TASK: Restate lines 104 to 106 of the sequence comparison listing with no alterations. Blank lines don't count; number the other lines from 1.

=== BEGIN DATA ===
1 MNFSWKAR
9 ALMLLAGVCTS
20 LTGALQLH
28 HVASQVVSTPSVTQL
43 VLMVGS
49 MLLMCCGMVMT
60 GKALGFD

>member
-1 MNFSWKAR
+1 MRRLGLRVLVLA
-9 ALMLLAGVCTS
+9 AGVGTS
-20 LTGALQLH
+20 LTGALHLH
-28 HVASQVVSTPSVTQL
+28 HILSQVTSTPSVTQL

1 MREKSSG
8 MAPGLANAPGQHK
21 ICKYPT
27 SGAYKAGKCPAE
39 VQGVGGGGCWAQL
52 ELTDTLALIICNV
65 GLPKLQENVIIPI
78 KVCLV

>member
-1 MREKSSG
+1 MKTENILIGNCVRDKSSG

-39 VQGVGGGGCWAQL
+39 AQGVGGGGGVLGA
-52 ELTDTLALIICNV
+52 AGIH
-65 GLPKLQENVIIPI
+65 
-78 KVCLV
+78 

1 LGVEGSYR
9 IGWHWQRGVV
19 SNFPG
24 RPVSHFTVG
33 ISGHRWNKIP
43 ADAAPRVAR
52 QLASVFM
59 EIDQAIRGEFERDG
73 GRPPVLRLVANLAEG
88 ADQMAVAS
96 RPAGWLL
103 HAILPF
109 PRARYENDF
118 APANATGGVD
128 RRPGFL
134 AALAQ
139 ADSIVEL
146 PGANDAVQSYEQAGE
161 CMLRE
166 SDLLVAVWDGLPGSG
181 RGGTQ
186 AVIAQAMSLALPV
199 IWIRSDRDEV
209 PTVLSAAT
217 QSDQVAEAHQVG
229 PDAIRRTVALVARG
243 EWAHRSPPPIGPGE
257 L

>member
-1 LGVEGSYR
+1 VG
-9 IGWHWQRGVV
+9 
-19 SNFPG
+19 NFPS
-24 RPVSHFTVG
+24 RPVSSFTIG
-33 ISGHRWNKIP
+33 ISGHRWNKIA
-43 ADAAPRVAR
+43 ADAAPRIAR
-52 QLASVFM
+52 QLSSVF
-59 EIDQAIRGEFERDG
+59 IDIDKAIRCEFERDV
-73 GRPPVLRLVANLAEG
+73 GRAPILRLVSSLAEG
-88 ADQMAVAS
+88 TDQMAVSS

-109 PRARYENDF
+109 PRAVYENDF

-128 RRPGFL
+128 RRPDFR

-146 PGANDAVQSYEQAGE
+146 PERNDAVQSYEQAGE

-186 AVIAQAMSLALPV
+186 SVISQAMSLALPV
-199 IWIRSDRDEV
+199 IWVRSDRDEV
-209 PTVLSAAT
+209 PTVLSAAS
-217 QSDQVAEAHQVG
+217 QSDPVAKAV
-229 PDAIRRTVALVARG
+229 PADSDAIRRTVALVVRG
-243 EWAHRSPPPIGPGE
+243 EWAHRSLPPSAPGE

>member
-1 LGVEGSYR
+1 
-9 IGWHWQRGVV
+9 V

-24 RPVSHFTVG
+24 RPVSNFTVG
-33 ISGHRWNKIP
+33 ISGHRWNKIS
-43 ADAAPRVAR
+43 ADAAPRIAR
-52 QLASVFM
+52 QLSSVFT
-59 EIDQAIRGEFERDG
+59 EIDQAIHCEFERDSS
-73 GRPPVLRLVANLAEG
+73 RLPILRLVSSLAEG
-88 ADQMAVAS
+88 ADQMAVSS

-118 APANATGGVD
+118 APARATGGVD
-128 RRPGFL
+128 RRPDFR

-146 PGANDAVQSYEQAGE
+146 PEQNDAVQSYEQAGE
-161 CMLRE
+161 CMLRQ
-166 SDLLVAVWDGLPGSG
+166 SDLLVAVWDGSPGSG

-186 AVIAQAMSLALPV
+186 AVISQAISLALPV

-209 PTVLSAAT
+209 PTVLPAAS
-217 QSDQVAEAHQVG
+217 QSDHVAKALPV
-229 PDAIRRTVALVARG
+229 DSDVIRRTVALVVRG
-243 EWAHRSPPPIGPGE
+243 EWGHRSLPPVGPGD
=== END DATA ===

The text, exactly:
-1 LGVEGSYR
+1 
-9 IGWHWQRGVV